“The human mind is designed to be stimulated by touch, smell, taste, feel. All these sort of things that you don’t get sitting on a couch.” – Dr. Mark “Merriweather” Vorderbruggen
Tips for Surviving the Zombie Apocalypse
Just Kidding . . . Not Really.
Recently I met up with Dr. Mark Vorderbruggen at Spring Creek Greenway Nature Center in Spring, Texas for an episode of my Coffee & Cards Conversations video series. Our converstation ran a little long for the video. The info is just too good not to share so we decided to turn the long version into podcast.
Dr. Vorderbruggen, also known as Merriweather, is a research a chemist by profession and wild edible & medicinal plant teacher, outdoorsman, and family man by preference. Originally from the north, he now lives in the greather Houston Texas are with his family. He enjoys permaculture; backpacking; kayaking; car camping with the family; fishing; suburban farming; conservation; Renaissance festivals and is, in his own words, a rabid maker of stuff.
Merriweather offers Wild Edible and Medicinal Plan workshops monthly at the Houston Arboretum and occasionally at Spring Creek Greenway Nature Center. Merriweather’s next Wild Edible Workshop at the Houston Arboretum is January 19, 2014. Visit ForagingTexas.com for a complete list of classes, foraging resources and a searchable database of over 150 Texas edible plants.
Be sure to watch episode 29 (below) of Coffee & Cards Conversations for additional content plus Merriweather’s take on the benefits of foraging.
Coffee & Cards Video 029 Transcription (verbatim):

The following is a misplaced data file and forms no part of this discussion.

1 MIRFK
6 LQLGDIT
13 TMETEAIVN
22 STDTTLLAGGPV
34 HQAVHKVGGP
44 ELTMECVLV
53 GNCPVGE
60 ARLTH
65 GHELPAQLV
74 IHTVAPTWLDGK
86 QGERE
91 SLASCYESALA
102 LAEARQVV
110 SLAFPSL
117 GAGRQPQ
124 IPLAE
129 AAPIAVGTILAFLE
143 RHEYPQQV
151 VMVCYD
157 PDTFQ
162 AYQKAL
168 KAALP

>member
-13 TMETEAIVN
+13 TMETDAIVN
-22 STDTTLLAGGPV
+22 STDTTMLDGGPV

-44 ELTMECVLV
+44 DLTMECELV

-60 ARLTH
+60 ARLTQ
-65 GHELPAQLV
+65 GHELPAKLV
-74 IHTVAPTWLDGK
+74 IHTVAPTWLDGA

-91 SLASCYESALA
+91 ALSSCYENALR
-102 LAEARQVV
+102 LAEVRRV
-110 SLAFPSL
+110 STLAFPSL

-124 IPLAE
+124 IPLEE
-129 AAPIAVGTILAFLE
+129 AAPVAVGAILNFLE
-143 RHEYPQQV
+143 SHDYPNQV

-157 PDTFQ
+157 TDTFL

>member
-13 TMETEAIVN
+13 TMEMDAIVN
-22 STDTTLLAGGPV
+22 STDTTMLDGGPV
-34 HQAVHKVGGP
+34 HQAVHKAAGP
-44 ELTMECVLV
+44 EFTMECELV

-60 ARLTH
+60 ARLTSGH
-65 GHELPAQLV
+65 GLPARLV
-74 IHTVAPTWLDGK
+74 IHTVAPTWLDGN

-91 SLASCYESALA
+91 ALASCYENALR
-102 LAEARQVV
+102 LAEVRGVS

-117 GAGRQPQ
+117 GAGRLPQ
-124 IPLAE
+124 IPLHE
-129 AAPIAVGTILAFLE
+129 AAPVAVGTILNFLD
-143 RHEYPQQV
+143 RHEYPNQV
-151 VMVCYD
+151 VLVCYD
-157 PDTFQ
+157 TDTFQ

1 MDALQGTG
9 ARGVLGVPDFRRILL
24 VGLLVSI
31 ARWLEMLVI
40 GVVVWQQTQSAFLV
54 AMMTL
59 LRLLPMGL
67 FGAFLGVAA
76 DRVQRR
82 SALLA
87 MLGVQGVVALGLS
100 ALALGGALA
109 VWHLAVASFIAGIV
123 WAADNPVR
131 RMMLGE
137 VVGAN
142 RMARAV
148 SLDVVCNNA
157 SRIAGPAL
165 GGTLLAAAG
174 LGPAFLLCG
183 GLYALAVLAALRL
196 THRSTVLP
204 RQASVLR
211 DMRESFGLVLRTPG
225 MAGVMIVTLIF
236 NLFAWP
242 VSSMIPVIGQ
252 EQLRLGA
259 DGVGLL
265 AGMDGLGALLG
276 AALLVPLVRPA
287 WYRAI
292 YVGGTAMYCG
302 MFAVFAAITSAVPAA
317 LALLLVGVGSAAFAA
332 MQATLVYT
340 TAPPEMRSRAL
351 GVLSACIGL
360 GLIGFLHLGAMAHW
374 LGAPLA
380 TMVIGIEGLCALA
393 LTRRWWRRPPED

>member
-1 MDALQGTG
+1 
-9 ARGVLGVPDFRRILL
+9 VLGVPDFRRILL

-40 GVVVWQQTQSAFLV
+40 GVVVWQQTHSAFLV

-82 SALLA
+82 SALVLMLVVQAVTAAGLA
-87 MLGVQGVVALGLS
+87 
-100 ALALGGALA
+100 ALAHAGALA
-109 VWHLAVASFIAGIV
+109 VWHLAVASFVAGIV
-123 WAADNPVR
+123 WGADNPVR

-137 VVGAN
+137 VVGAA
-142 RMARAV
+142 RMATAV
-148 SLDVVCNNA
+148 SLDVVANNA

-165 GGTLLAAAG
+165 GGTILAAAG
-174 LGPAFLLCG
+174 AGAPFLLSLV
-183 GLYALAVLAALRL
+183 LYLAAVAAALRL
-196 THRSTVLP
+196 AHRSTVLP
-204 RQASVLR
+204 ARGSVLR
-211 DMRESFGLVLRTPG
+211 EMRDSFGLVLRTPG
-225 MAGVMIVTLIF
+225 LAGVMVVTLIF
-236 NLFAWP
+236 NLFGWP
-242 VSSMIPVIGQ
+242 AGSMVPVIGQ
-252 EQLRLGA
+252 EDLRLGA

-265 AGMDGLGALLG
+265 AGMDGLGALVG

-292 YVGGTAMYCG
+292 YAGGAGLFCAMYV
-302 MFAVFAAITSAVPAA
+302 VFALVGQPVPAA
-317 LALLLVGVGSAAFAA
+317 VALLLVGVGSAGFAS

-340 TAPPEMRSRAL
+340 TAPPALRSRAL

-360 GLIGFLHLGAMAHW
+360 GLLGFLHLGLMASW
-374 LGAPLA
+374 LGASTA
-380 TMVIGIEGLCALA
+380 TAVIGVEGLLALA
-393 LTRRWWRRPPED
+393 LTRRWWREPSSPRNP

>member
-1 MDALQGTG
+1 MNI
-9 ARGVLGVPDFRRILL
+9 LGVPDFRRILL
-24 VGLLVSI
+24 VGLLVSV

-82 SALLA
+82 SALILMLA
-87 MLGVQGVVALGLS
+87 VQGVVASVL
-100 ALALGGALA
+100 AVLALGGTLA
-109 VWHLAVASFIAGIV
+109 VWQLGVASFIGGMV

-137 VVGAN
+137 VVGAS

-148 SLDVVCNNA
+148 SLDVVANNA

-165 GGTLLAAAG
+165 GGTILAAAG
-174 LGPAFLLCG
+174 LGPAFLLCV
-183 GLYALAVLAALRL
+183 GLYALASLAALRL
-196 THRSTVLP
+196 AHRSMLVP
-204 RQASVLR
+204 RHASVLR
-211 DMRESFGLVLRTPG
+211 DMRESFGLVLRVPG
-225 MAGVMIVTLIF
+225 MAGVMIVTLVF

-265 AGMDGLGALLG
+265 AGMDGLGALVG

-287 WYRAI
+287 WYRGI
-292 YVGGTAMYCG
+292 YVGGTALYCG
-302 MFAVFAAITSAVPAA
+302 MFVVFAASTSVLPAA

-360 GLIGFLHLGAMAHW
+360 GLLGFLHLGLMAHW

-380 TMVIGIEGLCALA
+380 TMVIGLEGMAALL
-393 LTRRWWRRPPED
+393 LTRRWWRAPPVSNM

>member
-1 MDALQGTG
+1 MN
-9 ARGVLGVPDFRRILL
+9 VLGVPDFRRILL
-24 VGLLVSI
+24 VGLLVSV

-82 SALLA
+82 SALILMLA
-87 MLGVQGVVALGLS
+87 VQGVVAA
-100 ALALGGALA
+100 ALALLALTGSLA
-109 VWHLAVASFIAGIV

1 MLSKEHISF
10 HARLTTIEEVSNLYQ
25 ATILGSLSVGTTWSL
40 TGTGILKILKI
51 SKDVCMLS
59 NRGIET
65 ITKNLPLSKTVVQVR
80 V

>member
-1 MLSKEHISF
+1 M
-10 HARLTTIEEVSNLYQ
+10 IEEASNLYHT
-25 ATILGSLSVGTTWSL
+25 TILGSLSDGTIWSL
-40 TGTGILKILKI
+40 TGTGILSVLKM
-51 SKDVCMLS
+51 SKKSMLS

Kandas: Kandas Rodarte of GratitudeGeek.info sitting here with Dr. Mark “Merriweather” Vorderbruggen. He is a caveman who can eat off the land and he’s going to teach us a little bit how he does that.
So tell me about foraging, what is it?
Merriweather: Foraging, this is simply like you said, eating off the land. Eating the foods from the plants around us that have not been domesticated, have not been planted as a food source but for thousands and thousands of years they were a food source for humans. This includes mainly wild plants but also some landscaping plants.
Kandas: Landscaping plants. So how did you learn about foraging?
Merriweather: Through my parents. Both of them were children of the Great Depression, growing up in a small dairy farm up in Central Minnesota, and at that time there was no money for anyone. And why would the family has got buy when there was wild animals around them? My parents continued to be forages and we grew up and continue to forage around us.
Kandas: So what drives you to teach other people about foraging and wild edible plants?
Merriweather: There’s a world around us that people have forgotten and I love reintroducing that to them. There are not many places left to explore for just your average Joe to go. I mean, we can’t go to the moon. So by showing them the food around them it’s a new world that they didn’t know is around them.
Kandas: There’s no food on the moon.
Kandas: Okay, so tell me some benefits of foraging. Why should we do it?
Merriweather: Well, obviously, there’s nutritional benefit but there’s a lot of other things that people don’t realize. There’s been a lot of studies that show if you get kids out in the woods, out in the wild, off they even actually in the woods for at least a half hour a week, their attention deficit disorder pretty much disappears. The human mind is designed to be stimulated by touch, smell, taste, feel. All these sort of things that you don’t get sitting on a couch. On the other hand, there’s one other thing for older people. They find that walking on uneven ground a lot helps stave off dementia because the mind is still in… it’s like mental exercises.
Merriweather: Those are the two.
Kandas: Those are the two. While you’re out foraging, you’re doing those two things. It’s very groovy. Okay. So if we wanted to have wild edible plants in our own backyard, how would we do that?